Ibuprofen (Advil, Motrin) is used as an analgesic and antipyretic as well as a treatment for rheumatoid arthritis and degenerative joint disease. The most frequently observed side effects are nausea, heartburn, epigastric pain, rash, and dizziness. Incidence of GI side effects is lower than with indomethacin. Visual changes and cross-sensitivity to aspirin have been reported. Ibuprofen inhibits COX-1 and COX-2 about equally. It decreases platelet aggregation, but the duration is shorter and the effect quantitatively lower than with aspirin. Ibuprofen prolongs bleeding times toward high normal value and should be used with caution in patients who have coagulation deficits or are receiving anticoagulant therapy.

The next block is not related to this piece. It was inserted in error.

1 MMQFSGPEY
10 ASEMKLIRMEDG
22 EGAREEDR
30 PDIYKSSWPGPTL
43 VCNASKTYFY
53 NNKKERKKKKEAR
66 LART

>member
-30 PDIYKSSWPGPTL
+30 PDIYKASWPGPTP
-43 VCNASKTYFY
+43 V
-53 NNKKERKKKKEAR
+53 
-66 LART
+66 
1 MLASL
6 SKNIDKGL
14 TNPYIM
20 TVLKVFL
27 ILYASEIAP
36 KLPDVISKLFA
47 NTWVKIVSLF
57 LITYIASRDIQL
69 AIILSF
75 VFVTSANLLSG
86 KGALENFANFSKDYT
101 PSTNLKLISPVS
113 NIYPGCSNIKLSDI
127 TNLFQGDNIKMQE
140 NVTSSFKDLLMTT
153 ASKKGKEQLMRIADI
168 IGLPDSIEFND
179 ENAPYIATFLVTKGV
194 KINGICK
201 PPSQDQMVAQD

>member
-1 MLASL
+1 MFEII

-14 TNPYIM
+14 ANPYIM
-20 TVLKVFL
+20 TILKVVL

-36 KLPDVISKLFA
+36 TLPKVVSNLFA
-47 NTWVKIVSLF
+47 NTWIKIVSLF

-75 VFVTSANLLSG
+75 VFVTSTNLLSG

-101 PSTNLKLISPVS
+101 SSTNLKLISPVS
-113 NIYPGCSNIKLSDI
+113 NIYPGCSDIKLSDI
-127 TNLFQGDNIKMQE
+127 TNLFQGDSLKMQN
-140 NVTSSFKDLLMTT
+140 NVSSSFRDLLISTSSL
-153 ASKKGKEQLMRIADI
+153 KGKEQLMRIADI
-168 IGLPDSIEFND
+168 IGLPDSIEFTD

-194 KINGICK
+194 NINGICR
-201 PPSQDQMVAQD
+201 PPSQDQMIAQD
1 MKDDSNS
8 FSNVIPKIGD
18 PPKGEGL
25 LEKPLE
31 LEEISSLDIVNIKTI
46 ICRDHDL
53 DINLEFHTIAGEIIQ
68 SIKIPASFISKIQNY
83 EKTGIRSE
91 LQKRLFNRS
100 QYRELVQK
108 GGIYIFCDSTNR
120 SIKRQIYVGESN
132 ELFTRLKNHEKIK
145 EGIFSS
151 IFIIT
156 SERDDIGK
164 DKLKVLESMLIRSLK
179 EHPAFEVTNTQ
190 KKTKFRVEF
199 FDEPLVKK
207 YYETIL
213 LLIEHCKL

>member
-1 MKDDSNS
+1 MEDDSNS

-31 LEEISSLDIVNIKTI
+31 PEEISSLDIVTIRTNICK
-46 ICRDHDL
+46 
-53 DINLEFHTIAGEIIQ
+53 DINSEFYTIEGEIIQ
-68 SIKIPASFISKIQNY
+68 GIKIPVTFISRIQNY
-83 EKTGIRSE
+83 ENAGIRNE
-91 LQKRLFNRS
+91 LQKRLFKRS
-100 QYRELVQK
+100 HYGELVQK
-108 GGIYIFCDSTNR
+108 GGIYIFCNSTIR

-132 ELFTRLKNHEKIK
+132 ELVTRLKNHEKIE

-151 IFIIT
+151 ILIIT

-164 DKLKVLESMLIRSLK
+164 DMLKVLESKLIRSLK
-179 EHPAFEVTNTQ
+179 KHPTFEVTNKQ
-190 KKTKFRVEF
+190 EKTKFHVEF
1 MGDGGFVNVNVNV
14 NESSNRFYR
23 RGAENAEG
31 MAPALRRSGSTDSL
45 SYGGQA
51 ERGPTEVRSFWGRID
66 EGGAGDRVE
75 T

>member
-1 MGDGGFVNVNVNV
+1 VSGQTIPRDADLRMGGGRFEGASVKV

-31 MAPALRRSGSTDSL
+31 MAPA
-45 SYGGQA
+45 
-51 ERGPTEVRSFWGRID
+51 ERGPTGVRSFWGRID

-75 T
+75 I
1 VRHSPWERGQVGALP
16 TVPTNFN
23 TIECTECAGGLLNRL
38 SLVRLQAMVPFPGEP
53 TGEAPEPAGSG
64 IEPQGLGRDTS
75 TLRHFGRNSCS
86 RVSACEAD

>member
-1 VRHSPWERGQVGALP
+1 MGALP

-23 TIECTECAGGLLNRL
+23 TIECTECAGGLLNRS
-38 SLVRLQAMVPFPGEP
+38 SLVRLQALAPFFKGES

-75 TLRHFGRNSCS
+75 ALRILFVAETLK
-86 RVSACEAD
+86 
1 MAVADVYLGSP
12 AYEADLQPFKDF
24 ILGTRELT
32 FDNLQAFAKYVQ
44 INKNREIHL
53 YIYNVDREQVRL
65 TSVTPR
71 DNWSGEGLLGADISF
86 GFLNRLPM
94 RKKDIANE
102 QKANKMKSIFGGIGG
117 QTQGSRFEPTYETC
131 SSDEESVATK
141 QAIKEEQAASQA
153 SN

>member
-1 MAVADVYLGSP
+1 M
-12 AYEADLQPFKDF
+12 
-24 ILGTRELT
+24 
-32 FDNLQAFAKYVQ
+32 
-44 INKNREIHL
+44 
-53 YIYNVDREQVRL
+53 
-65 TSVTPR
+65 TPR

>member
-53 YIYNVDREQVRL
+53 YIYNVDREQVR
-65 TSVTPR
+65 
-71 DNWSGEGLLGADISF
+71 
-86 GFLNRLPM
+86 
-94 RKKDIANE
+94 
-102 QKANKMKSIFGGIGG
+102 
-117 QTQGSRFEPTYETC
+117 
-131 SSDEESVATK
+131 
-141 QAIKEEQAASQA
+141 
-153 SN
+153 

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Thank you for deciding to learn more about the disorder, Osteoarthritis. Inside these pages, you will learn what it is, who is most at risk for developing it, what causes it, and some treatment plans to help those that do have it feel better. While there is no definitive “cure” for Osteoarthritis, there are ways in which individuals can improve their quality of life and change the discomfort level to one that can be tolerated on a daily basis.